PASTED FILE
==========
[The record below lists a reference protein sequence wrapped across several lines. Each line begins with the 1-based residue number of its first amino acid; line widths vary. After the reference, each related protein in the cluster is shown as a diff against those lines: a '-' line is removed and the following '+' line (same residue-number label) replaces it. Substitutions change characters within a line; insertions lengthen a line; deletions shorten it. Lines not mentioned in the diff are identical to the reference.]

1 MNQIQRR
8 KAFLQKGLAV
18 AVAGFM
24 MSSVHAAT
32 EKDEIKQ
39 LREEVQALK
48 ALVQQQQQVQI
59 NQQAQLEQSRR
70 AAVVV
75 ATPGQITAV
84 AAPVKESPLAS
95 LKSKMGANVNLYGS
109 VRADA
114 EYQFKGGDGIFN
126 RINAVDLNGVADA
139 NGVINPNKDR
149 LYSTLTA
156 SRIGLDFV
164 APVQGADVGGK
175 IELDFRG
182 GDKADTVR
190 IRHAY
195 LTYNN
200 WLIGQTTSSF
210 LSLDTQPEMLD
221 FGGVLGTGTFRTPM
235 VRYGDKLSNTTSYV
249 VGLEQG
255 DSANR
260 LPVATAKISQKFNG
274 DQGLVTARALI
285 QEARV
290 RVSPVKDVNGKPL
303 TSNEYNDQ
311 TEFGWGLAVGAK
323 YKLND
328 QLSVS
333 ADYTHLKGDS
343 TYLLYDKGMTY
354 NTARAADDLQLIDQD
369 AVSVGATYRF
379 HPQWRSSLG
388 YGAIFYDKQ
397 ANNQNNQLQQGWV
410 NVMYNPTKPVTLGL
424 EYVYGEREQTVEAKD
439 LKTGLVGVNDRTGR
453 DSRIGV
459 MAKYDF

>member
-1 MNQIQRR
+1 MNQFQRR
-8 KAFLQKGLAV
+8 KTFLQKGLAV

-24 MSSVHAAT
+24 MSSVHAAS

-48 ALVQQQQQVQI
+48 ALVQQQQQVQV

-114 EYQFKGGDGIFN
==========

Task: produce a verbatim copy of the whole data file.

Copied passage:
[The record below lists a reference protein sequence wrapped across several lines. Each line begins with the 1-based residue number of its first amino acid; line widths vary. After the reference, each related protein in the cluster is shown as a diff against those lines: a '-' line is removed and the following '+' line (same residue-number label) replaces it. Substitutions change characters within a line; insertions lengthen a line; deletions shorten it. Lines not mentioned in the diff are identical to the reference.]

1 MNQIQRR
8 KAFLQKGLAV
18 AVAGFM
24 MSSVHAAT
32 EKDEIKQ
39 LREEVQALK
48 ALVQQQQQVQI
59 NQQAQLEQSRR
70 AAVVV
75 ATPGQITAV
84 AAPVKESPLAS
95 LKSKMGANVNLYGS
109 VRADA
114 EYQFKGGDGIFN
126 RINAVDLNGVADA
139 NGVINPNKDR
149 LYSTLTA
156 SRIGLDFV
164 APVQGADVGGK
175 IELDFRG
182 GDKADTVR
190 IRHAY
195 LTYNN
200 WLIGQTTSSF
210 LSLDTQPEMLD
221 FGGVLGTGTFRTPM
235 VRYGDKLSNTTSYV
249 VGLEQG
255 DSANR
260 LPVATAKISQKFNG
274 DQGLVTARALI
285 QEARV
290 RVSPVKDVNGKPL
303 TSNEYNDQ
311 TEFGWGLAVGAK
323 YKLND
328 QLSVS
333 ADYTHLKGDS
343 TYLLYDKGMTY
354 NTARAADDLQLIDQD
369 AVSVGATYRF
379 HPQWRSSLG
388 YGAIFYDKQ
397 ANNQNNQLQQGWV
410 NVMYNPTKPVTLGL
424 EYVYGEREQTVEAKD
439 LKTGLVGVNDRTGR
453 DSRIGV
459 MAKYDF

>member
-1 MNQIQRR
+1 MNQFQRR
-8 KAFLQKGLAV
+8 KTFLQKGLAV

-24 MSSVHAAT
+24 MSSVHAAS

-48 ALVQQQQQVQI
+48 ALVQQQQQVQV

-114 EYQFKGGDGIFN